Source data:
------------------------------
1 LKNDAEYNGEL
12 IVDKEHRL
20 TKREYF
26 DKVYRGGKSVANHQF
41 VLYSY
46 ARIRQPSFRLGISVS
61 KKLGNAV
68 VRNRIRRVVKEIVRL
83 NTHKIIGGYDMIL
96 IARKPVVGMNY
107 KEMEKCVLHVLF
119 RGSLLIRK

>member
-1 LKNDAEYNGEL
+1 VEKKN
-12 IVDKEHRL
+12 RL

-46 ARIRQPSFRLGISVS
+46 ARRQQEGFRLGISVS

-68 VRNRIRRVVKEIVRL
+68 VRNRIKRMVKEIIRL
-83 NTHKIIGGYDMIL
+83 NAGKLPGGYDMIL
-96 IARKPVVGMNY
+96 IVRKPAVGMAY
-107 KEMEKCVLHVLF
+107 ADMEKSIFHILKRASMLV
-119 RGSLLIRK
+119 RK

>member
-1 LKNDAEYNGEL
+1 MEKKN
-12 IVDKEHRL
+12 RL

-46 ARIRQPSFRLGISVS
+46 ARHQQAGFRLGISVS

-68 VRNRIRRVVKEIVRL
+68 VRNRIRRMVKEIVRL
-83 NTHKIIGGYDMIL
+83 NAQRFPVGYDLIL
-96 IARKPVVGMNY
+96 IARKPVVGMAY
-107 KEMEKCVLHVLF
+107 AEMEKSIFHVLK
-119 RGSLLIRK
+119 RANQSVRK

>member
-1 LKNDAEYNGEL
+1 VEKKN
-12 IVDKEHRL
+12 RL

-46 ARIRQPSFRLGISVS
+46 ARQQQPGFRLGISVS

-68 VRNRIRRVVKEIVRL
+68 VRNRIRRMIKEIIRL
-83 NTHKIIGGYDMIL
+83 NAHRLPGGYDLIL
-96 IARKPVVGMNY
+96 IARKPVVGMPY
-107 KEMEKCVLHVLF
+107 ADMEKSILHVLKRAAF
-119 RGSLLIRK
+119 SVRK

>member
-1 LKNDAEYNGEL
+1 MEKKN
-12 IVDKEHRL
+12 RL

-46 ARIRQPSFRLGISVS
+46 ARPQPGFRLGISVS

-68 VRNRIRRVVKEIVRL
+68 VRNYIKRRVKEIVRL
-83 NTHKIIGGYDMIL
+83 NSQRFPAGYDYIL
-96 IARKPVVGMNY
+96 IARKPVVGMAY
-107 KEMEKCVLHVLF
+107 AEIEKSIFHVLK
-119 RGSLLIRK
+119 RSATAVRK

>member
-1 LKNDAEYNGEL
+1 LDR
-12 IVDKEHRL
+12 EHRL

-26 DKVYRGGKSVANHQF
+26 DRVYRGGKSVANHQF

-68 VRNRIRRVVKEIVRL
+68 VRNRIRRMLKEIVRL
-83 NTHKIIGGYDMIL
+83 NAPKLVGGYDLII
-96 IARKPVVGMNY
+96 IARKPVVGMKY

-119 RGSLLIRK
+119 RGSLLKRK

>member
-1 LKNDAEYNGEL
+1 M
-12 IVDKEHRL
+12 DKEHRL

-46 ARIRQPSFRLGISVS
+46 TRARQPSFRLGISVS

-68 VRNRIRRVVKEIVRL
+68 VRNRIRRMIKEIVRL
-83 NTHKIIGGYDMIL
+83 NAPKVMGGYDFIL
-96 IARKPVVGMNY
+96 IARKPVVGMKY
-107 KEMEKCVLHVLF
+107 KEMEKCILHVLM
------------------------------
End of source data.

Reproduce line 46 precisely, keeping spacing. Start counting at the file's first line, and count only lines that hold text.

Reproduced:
+119 RANQSVRK